- Posted May 27, 2012 by
Medal of Honor recipient's mother to lay wreath in D.C.
By THEO KARANTSALIS
Pinned down by Vietnamese machine gun fire, a 19-year-old Marine stood and fired back. Then the enemy lobbed a hand grenade between him and his pals.
“Dying for freedom isn’t the worst thing that can happen,” said Georgie Carter-Krell, of Virginia Gardens. “Being forgotten is.”
The blue ribbon with five stars she wears on her lapel is a reminder of the day her son, Pfc. Bruce W. Carter, took the full force of a grenade under his belly to save his comrades. This heroic deed earned Carter a posthumous Congressional Medal of Honor.
On Memorial Day, Carter-Krell plans to lay a wreath at the Vietnam Veterans Memorial’s Tomb of the Unknown Soldier, in Washington, D.C., with Marine Corps Commandant Gen. James F. Amos.
“Gen. Amos and I will lay the wreath together at the Vietnam Veterans Memorial as President Obama watches,” said Carter-Krell said as she boarded a flight Monday morning in Philadelphia after attending “Heroes Day” at the Medal of Honor Grove at the Freedoms Foundation in Valley Forge. “It is a tremendous honor.”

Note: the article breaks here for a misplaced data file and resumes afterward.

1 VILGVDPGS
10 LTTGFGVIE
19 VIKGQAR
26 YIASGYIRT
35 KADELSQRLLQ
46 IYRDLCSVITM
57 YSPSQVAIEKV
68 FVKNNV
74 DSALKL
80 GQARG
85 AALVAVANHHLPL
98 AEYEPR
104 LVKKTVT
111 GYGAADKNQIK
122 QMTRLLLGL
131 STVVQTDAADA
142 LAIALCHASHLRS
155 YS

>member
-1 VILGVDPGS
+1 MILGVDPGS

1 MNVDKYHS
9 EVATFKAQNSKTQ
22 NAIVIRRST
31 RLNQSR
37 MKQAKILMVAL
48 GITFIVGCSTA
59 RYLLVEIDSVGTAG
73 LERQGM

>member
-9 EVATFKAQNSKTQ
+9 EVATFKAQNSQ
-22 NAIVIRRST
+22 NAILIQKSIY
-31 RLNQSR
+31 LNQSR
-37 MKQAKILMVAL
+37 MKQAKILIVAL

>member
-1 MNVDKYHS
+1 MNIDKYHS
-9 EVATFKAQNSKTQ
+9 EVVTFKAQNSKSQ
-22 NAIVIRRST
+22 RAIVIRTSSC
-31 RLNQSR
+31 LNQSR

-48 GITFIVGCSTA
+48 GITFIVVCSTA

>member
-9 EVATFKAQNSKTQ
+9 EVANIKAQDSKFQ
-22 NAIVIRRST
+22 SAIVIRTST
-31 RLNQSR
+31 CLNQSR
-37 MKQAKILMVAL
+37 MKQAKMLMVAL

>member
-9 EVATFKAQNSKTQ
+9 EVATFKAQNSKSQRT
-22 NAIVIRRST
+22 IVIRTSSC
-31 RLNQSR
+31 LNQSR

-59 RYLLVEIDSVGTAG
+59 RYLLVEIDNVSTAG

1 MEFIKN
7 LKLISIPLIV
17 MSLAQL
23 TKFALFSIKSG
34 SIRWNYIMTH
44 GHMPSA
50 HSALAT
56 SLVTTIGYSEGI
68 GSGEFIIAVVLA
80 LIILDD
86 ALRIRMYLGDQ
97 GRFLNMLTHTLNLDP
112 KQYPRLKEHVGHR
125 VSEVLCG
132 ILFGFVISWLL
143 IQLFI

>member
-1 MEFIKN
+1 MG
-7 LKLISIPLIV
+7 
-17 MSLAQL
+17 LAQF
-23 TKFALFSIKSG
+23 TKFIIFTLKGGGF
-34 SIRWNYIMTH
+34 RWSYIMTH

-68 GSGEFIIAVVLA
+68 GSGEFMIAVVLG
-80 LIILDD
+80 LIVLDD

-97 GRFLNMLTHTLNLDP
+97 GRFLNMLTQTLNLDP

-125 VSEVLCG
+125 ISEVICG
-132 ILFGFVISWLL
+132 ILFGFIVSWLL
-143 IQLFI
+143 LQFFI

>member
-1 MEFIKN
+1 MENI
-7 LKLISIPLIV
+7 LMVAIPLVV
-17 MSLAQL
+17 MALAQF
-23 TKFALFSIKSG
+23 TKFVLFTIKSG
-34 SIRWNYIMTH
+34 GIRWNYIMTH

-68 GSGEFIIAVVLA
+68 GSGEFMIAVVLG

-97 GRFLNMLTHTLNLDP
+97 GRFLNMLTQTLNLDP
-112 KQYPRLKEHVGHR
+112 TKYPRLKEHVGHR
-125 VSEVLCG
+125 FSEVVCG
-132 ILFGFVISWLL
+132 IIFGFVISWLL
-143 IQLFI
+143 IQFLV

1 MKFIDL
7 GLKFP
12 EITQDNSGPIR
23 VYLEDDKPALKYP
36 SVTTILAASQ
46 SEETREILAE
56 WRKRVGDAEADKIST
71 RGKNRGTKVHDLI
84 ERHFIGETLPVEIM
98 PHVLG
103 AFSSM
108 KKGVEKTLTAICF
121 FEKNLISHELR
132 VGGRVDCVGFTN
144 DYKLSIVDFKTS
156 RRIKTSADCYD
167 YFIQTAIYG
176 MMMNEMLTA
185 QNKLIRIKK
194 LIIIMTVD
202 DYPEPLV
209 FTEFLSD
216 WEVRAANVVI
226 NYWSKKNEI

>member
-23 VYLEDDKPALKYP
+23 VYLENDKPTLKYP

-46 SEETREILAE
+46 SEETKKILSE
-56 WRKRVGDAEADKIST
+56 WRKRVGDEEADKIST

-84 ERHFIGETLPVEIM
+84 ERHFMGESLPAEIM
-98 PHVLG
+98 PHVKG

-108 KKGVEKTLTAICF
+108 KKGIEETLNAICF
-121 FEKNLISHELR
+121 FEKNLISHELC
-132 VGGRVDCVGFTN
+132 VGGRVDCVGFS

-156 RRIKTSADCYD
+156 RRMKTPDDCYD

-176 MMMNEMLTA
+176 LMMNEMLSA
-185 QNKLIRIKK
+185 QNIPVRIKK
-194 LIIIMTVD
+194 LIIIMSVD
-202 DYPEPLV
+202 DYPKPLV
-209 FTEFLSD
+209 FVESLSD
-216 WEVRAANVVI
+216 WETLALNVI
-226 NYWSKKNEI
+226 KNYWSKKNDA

The Tomb of the Unknown Soldier honors the many soldiers who have died during war without being identified.
Carter –Krell plans to wear all white, symbolic of her group, American Gold Star Mothers, which provides support for mothers who have lost a son or daughter in military service. She refuses to wear black at memorial services because she says it represents “mourning” and “hurts morale.”
Last year, she was the City of Miami Spring’s keynote speaker on Veterans Day.
“As a Vietnam war veteran, I’m both impressed and feel honored that Ms. Georgie Carter-Krell, the mother of Bruce Wayne Carter, a fallen hero of ours who was awarded the Medal of Honor due to action in the Vietnam Nam war, should be honored in such a fashion,” said City Manager Ron Gorland, a major in the Army who earned seven medals, including a Bronze Star for Valor, during combat in Vietnam.
Gorland believes that veterans of all wars would feel the same way.
Last year, Gorland was given kudos by Carter-Krell and area veterans for rekindling a multicity Veterans Day memorial service, the first in about 10 years, which included veterans from her hometown, Virginia Gardens.
Virginia Gardens was one of the first to honor her son, Bruce, by designating a busy street after him. A few years later, the U.S. Government authorized the Miami VA Hospital to don his name.
“Memorial Day is a day to remember those who have died serving our great country,” said Carter-Krell, who travels the U.S. to advocate for veterans.
“I want to send a message of pride and honor to all current and former servicemen.”
A HERO'S MOM: Georgie Carter-Krell, of Virginia Gardens, was the keynote speaker at the Veteran's Day observance last year in Miami Springs. (THEO KARANTSALIS/SPECIAL TO CNN)